Etthén Heldeli: Caribou Eaters (2018)

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(Documentary, 60 minutes)

Etthén Heldeli: Caribou Eaters travels with Déné people to Canada’s subarctic zones, as they hunt, harvest, butcher, feast, and celebrate the caribou.

Nominated for three Golden Sheaf Awards
(Best Multicultural, Best Research, Best of Saskatchewan)

Official Website:

Etthén Heldeli: Caribou Eaters travels with Déné First Nations people in Canada’s north, as they search for the species so vital to every aspect of their lives – the barren-ground caribou. The documentary is a celebration of their rich ancient culture, and a visual document lamenting their traditions that could vanish, if the caribou disappear.

In subarctic Western Canada, there are three caribou herds: the Ahiak, Qamanirjuaq, and Beverly. These animals represent the largest and last great mammal migration on the North American continent. Once numbering in the millions, the Ahiak and Qamanirjuaq herds have been declining in alarming numbers over the last twenty years, while the Beverly herd’s migration routes have contracted so much that they no longer cross into the provinces of Saskatchewan and Manitoba. This means that the Déné people of northern Saskatchewan, who depend on caribou for meat and hides, are now forced to travel hundreds of kilometres north into the Northwest Territories and Nunavut to reach the herds.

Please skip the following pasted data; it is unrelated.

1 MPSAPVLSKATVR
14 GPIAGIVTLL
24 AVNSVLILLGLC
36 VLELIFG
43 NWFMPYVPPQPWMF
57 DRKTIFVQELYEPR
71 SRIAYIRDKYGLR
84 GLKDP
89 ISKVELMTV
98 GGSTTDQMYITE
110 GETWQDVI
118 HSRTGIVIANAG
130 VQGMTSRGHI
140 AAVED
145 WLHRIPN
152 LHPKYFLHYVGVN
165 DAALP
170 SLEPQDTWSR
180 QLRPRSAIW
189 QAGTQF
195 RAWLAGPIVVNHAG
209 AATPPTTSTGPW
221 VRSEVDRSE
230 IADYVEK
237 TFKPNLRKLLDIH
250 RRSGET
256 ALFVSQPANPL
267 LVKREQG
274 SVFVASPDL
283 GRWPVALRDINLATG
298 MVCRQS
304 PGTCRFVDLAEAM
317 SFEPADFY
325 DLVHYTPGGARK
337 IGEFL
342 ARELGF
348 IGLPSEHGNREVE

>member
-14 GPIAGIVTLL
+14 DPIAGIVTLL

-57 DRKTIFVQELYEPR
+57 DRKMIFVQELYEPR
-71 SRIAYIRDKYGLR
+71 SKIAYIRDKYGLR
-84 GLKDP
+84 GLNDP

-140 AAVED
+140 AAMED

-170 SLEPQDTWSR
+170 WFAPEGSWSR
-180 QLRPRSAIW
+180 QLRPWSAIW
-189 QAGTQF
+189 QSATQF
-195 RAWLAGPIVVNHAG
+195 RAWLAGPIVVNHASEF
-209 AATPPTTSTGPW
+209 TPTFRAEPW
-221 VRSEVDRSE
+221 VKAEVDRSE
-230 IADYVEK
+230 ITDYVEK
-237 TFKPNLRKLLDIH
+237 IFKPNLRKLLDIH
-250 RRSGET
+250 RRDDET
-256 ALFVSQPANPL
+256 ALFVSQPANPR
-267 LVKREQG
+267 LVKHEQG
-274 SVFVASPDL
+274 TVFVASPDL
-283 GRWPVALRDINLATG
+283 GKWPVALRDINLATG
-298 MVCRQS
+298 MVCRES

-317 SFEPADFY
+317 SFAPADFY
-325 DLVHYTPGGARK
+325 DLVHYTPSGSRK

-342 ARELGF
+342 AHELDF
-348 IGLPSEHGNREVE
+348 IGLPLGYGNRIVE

Etthén Heldeli: Caribou Eaters follows Déné people as they hunt, harvest, butcher, feast, and celebrate the caribou, an iconic species that has sustained and defined their people for thousands of years.